My husband drinks a lot of water, particularly because he had a painful kidney stone in 2001. I also have several friends who attest that they immediately start each day, not by consuming a caffeinated beverage, but by drinking a 16.9-ounce bottle of water.
I also am trying to drink more water, and it seems as though the healthful, natural and zero-calorie characteristics of water are resonating with consumers like never before. The bottled water category grew well in advance of the overall liquid refreshment beverage market, which grew at a quicker pace in 2015 than in 2014, according to recently released data from Beverage Marketing Corporation (BMC).
“Its growth actually accelerated, which is unusual for a category of its magnitude. Volume enlarged by 7.9 percent [so] bottled water could become the No. 1 beverage by volume as soon as this year,” according to a BMC statement.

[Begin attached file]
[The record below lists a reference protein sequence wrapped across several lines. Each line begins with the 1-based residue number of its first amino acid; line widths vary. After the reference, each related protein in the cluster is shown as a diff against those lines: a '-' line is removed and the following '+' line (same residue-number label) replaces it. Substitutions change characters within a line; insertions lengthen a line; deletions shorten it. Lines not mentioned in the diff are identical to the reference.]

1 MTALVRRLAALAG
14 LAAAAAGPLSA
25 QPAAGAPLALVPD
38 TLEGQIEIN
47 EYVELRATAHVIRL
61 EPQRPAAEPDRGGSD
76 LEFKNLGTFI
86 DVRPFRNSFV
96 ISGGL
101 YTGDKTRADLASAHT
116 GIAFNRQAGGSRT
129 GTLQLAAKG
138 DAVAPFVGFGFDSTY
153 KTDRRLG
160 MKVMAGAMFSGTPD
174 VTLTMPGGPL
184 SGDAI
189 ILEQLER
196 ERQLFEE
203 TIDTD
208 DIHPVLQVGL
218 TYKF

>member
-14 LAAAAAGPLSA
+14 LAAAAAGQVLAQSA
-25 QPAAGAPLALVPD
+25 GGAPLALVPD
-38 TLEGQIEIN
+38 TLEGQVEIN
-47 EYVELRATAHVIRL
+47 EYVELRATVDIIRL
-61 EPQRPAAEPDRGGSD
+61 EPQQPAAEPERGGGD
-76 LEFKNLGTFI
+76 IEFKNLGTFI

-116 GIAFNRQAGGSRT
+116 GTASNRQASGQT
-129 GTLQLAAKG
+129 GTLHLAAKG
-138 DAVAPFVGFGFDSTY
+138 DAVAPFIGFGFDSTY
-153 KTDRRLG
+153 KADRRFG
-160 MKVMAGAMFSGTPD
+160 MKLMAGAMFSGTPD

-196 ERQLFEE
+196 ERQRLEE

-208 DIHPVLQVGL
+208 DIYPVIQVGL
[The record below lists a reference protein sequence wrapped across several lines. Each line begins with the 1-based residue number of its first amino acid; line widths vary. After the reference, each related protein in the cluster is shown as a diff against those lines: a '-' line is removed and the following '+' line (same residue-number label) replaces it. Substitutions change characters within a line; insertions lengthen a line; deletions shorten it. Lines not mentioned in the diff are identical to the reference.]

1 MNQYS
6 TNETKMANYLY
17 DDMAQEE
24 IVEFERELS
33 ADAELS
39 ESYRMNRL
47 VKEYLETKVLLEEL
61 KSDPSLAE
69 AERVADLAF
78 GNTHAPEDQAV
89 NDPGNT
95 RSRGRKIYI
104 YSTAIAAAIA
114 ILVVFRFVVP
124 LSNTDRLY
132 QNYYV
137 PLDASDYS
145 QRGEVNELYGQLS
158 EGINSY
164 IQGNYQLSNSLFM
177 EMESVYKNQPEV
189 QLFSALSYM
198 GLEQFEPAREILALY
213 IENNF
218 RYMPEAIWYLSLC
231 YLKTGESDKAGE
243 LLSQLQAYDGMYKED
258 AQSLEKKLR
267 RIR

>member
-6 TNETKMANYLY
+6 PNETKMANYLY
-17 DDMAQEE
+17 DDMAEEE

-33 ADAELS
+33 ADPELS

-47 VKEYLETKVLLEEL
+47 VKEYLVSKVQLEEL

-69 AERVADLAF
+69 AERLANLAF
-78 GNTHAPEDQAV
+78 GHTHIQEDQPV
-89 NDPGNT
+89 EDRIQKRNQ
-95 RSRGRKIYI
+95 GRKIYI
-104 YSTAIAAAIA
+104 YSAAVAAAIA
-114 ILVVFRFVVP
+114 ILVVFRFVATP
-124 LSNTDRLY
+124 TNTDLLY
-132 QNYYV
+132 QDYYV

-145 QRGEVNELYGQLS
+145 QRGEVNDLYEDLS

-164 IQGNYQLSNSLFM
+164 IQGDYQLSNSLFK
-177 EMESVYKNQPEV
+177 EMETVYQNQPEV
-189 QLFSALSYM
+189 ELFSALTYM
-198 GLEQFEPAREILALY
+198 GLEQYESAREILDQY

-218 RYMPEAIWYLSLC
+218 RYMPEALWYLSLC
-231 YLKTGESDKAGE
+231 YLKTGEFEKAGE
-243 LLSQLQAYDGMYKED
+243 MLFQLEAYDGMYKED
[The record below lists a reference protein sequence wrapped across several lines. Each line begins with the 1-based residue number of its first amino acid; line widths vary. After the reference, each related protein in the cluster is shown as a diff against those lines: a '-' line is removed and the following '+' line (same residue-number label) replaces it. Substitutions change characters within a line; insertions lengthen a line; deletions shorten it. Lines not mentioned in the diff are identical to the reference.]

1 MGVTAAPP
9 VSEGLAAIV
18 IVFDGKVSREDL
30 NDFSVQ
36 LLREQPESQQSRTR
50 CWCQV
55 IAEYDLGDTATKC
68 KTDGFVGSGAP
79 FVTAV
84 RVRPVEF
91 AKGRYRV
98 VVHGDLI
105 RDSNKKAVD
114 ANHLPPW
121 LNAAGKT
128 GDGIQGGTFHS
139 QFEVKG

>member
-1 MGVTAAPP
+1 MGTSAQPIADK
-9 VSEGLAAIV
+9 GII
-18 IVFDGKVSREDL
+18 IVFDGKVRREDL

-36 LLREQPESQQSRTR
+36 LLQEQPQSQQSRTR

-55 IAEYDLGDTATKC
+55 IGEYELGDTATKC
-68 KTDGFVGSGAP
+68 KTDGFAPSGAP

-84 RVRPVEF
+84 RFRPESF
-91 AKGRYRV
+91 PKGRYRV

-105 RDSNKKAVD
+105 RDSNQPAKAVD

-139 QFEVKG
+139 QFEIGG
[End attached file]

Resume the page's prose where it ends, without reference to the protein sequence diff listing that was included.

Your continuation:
Experts at the Mayo Clinic note that water comprises about 60 percent of our body weight and is essential for flushing toxins out of vital organs and carrying nutrients to the cells. Because the body also loses water daily through breathing, exercise and other activities, it’s important to replenish the lost liquids through beverages or foods, which, on average, provide about 20 percent of total water intake, it adds.
But how much water should we drink every day? While many of us have heard the advice, “drink eight 8-ounce glasses of water a day,” the “8-by-8” rule isn’t supported by hard evidence, but depends on many factors, including an individual’s health, level of activity and the climate where they live. The World Health Organization recommends about 13 cups (3 liters) of liquids a day for men and nine cups (2.2 liters) of liquids for women.
So as spring fades into summer and more of us venture outdoors, it’s likely that we will continue to enjoy cool, refreshing water.